[Sassafras]: “[Good. I’ll leave it all to you, then.]”


The Perfect sat, idling, as makeshift umbilicals and scaffolding slowly connected to their ship. There was a familiar whine and thunk of magnetic clamps, the whirring sound of airlocks connecting to each other and sealing, and the general sense of being pulled closer to the station. The cargo doors connected with a pair of internal doors from the asteroid station, and they slowly – with the hiss of air and the rush of a pressure differential – opened up to show the gleeful Pirate camp their bounty.

That bounty turned out to be a crew of incredibly annoyed, still somehow armed xenos, a group of green pirate recruits who were trying not to publicly ugly cry after taking roughly 18 hours of non-stop abuse (which, to the crew of The Perfect’s credit, they never repeated the same insult twice), a lopsidedly-grinning Karnakian cargo “leader” with a very swollen face and whatever was left of Boots, who looked more like a plucked turkey than anything resembling a pirate commando.

The two groups of aliens stood there, looking at each other, before the PA system pinged to life again.

“[I’m assuming Bones told you the deal, but if not, I’ll reiterate it for you: We are going to peacefully place ourselves in your brig so you can look for crap that doesn’t exist on our ship. We are doing this, because the alternative is you scuttling our ship while we’re inside it, and I’d rather that not happen. We are going to keep our weapons, which are bio-locked to us anyway, on ourselves as insurance. No, I don’t trust you all to stick to whatever creed or code you have to not harm us. Yes, this is us altering the deal. Pray I don’t alter it further.]” Sassafras stated, matter-of-factly. “[Now, if you’ll direct my aft crew to their quarters, we won’t have any problems, and we all certainly won’t die of a supercritical ship explosion happening right next to your base.]”

There was a pregnant pause as the two crews looked at each other again, before the crew of The Perfect began to move, picking up personal belongings, portable weapons and other things and shuffle off of their ship, milling about in the decidedly less polished offloading bay of the Pirate camp.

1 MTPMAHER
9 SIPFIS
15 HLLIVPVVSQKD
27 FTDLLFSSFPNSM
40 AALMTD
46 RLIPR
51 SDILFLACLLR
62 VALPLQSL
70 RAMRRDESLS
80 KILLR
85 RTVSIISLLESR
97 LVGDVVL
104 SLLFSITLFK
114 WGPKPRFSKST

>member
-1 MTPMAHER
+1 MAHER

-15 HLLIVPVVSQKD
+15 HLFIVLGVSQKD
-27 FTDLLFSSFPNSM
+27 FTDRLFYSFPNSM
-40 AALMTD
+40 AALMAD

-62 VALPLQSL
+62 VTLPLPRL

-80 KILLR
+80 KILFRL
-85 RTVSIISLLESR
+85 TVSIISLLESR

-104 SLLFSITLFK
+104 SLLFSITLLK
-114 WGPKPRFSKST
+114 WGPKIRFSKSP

Maybe it was leaving their homes.

Maybe it was the fact that their hands were collectively tied.

Maybe it was the battle beforehand.

Who knows. But what we do know is that the simple, innocuous comment of “[Ugh, this place is crap – is that a damn footlocker?]” started a multi-hour long roast.

“[Haha, no way, they don’t even have backup generators! Aww, look at this, they’re using combustibles! No wonder, they’re breathing in their own fumes-]”

“[Really? You’re using theta-wave microgravity? You do realize that gives you cancer over prolonged years of use, right? Brain tumors – big ones. Like. You know this, right-]”

“[No way, a MZM-44? Those things are ancient! And you’re using it as a real weapon? Really? It belongs in a museum-]

“[Kahn yush pleesh-]” P“pacheep mumbled painfully, attempting to wave over a few of The Perfect’s crew. “[-Hhhhh. Ah whanh go tuh shelhp.]”

P“pacheep’s complaint was interrupted by a hearty smack of a balled fist against his back, causing him to lose his footing and tumble down the ramp. Before he could stop the room from spinning he was bodily picked up – by the same female Dorarizin as before – he couldn’t tell – and held aloft while she called out to him.

“[Whine louder if we’re going in the right direction!]”

There was a hearty jeer, and P“pacheep started to cry.